A study of the weight loss drug tirzepatide showed that people who took it had significantly lower blood pressures after 36 weeks of using the medication.
Tirzepatide, made by Eli Lilly, is used to treat Type 2 diabetes, under the brand name Mounjaro, and to treat obesity, under the brand name Zepbound. It is the latest among a new class of weight loss drugs, and its chief competitor is semaglutide, made by Novo Nordisk and sold as Ozempic for diabetes and as Wegovy for weight loss. For both drugs, researchers have been assessing whether they have additional effects that go beyond weight loss.
The blood pressure study, supported by Eli Lilly and published on Monday in the journal Hypertension, was part of a larger effort to assess tirzepatide’s effects on weight loss. Researchers had already found that people who took the drug had lower blood pressures when readings were taken in a doctor’s office. The new study applied a more rigorous criteria: Did participants taking the drug have lower pressures when measured with a 24-hour monitor?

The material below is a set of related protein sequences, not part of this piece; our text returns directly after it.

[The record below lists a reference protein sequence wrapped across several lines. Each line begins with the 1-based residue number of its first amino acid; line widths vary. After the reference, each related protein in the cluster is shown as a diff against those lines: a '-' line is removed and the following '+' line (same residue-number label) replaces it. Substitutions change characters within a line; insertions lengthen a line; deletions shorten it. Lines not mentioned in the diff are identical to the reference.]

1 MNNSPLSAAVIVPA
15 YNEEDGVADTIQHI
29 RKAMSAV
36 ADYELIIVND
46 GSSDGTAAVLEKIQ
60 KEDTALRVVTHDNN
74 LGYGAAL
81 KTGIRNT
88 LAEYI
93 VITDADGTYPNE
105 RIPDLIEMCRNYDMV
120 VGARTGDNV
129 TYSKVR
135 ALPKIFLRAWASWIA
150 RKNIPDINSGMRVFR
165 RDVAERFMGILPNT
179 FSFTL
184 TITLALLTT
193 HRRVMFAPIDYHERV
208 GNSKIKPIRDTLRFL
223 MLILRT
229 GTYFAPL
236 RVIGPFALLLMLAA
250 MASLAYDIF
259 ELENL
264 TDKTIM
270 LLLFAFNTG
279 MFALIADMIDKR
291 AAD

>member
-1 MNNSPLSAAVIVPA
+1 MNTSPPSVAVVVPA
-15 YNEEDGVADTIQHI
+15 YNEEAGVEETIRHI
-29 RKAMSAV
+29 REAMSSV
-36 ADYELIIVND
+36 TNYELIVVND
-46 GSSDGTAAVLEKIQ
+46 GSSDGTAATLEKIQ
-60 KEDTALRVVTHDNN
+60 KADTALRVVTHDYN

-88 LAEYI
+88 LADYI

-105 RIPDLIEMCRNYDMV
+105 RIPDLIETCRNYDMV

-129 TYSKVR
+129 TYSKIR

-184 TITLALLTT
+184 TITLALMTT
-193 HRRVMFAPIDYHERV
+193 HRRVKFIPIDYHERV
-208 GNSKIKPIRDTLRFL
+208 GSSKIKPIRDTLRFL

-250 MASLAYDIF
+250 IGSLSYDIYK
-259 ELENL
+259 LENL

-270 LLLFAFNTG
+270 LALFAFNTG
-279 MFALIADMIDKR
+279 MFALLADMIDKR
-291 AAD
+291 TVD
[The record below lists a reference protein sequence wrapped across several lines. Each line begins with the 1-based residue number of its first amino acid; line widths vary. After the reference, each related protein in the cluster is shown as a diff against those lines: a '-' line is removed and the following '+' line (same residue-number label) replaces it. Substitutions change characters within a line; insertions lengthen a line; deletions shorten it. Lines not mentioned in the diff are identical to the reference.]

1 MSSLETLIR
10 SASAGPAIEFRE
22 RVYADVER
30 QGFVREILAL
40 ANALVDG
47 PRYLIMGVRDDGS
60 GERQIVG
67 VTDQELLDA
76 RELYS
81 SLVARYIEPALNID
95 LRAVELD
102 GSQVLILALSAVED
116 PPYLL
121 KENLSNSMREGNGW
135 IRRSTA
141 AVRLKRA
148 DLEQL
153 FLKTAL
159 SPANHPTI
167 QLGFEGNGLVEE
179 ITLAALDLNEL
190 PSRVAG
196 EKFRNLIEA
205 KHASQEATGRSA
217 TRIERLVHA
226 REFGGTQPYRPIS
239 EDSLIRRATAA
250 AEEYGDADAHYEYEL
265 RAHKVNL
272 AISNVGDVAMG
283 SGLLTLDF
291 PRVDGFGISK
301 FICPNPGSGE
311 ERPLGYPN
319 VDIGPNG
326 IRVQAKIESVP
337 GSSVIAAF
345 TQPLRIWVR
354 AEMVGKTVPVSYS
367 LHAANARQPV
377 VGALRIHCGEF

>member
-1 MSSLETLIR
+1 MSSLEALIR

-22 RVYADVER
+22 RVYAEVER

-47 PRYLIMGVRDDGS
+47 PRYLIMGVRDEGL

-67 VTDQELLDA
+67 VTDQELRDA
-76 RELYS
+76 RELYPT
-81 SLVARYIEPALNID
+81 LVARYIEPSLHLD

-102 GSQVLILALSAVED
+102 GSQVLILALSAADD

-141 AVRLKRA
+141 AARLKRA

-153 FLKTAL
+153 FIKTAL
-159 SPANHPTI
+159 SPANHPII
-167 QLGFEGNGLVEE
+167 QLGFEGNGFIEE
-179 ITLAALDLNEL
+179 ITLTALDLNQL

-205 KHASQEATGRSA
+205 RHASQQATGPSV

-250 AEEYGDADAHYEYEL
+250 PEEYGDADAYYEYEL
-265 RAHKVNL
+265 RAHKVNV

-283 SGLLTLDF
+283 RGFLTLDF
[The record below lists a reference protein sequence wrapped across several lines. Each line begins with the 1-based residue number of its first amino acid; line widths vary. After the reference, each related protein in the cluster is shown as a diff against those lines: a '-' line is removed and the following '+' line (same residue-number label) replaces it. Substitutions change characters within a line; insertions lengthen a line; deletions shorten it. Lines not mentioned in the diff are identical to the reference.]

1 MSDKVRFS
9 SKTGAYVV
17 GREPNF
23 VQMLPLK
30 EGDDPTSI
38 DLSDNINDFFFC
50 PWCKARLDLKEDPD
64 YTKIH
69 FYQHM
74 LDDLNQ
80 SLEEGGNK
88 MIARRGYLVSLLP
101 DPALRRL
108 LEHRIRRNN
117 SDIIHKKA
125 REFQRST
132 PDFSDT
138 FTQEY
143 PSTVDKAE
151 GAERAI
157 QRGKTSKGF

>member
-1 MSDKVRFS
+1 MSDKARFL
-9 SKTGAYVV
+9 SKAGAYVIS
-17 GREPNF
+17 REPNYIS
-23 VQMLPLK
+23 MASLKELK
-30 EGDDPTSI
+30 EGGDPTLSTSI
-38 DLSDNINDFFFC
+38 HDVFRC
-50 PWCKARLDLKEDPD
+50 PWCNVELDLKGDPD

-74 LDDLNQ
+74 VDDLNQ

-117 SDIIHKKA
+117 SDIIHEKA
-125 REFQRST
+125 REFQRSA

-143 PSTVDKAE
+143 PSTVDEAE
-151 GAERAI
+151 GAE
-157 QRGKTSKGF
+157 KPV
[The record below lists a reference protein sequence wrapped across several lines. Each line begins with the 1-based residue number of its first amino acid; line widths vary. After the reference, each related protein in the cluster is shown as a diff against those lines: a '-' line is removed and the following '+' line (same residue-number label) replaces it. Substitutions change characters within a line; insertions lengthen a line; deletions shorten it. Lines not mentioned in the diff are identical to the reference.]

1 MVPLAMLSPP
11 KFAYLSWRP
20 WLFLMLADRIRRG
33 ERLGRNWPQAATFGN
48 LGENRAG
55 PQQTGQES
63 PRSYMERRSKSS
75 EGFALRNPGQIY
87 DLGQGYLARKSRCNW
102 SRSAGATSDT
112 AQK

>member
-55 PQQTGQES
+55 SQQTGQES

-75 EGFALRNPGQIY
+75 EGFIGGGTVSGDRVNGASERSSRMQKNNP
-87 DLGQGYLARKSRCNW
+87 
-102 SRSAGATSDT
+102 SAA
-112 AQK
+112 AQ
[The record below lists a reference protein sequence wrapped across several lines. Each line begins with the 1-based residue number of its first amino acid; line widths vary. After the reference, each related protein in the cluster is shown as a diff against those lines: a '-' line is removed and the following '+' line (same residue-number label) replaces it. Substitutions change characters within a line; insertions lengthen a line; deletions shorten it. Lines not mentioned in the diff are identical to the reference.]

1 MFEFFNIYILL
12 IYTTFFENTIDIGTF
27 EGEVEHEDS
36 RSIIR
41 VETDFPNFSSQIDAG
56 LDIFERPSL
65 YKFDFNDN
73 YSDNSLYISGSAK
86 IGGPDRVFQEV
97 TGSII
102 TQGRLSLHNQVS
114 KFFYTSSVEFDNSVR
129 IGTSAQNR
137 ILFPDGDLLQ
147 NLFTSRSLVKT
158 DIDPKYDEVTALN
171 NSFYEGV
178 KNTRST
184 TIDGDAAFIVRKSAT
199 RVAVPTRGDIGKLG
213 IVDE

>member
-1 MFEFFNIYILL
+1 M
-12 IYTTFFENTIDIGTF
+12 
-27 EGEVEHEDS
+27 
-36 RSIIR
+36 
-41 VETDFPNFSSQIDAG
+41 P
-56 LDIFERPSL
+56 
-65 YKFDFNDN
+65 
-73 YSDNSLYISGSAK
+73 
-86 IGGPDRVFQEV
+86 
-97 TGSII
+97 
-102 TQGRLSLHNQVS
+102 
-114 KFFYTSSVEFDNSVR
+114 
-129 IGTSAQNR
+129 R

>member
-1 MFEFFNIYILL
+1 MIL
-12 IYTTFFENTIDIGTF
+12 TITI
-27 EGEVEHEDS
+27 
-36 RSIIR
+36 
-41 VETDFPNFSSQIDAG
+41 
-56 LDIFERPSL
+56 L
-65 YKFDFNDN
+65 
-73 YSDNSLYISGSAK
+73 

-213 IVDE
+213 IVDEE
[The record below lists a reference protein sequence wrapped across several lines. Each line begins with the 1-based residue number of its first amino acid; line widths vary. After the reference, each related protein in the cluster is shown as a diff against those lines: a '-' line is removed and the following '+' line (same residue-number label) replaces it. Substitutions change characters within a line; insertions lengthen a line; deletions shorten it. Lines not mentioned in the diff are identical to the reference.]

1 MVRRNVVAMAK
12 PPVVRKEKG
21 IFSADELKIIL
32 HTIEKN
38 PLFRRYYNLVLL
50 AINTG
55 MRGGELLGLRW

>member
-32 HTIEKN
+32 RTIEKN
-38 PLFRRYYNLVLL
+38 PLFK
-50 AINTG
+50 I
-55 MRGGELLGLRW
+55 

They did. Those taking the drug had systolic blood pressures — the pressure on blood vessels when the heart contracts — that were from 7.4 to 10.0 millimeters of mercury lower than those of participants taking a placebo. Systolic pressure is believed to be an accurate predictor of heart disease risk.
The blood pressure reduction, said Dr. James de Lemos, a cardiologist at the University of Texas Southwestern Medical Center and the lead author of the study, is about what would be expected with a full dose of a blood pressure medicine. As such, he said, the drug can be useful for people trying to control their pressure and reduce their heart attack and stroke risk (although the study does not suggest tirzepatide be substituted for other blood pressure medications).
But, he noted, it was not possible to distinguish the effect — if any — that the drug had on blood pressure from the well-known effect that weight loss has on reducing blood pressure.